How State Higher Ed Leaders Are Expanding College in Prison

State Higher Education Expanding College in Prison article coverThis story from Margaret diZerega, Initiative Director for the Vera Institute of Justice's Center for Sentencing and Corrections and Unlocking Potential and Hannah Eddy, Communications Manager for Unlocking Potential, discusses the "closed doors" many individuals with a criminal record face in pursuing post-secondary education and highlights the forthcoming reinstatement of federal need-based financial aid—or Pell Grants—for people in prison as a solution with the potential to open many doors come July 1, 2023.

As the story explores, across the United States, education and corrections leaders are preparing for a wave of new colleges, particularly four-year universities, to launch programs in prisons. The authors discuss that, anticipating this new opportunity to expand access, states like Colorado and Tennessee have begun to bring together four-year and community colleges, departments of corrections, education-focused nonprofits, and—for the first time—state departments of higher education to foster communication among these partners, improve collaboration, and begin creating more effective state systems for higher education in prisons.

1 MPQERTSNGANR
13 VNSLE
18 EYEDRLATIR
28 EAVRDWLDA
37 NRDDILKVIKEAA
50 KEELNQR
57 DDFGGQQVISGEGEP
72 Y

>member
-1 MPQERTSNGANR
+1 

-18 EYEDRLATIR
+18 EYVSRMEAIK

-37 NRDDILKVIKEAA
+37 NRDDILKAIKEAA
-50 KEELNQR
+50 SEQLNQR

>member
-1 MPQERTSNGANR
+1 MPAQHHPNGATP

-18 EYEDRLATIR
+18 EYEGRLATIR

Learn more about the potential impact of reinstated Pell grants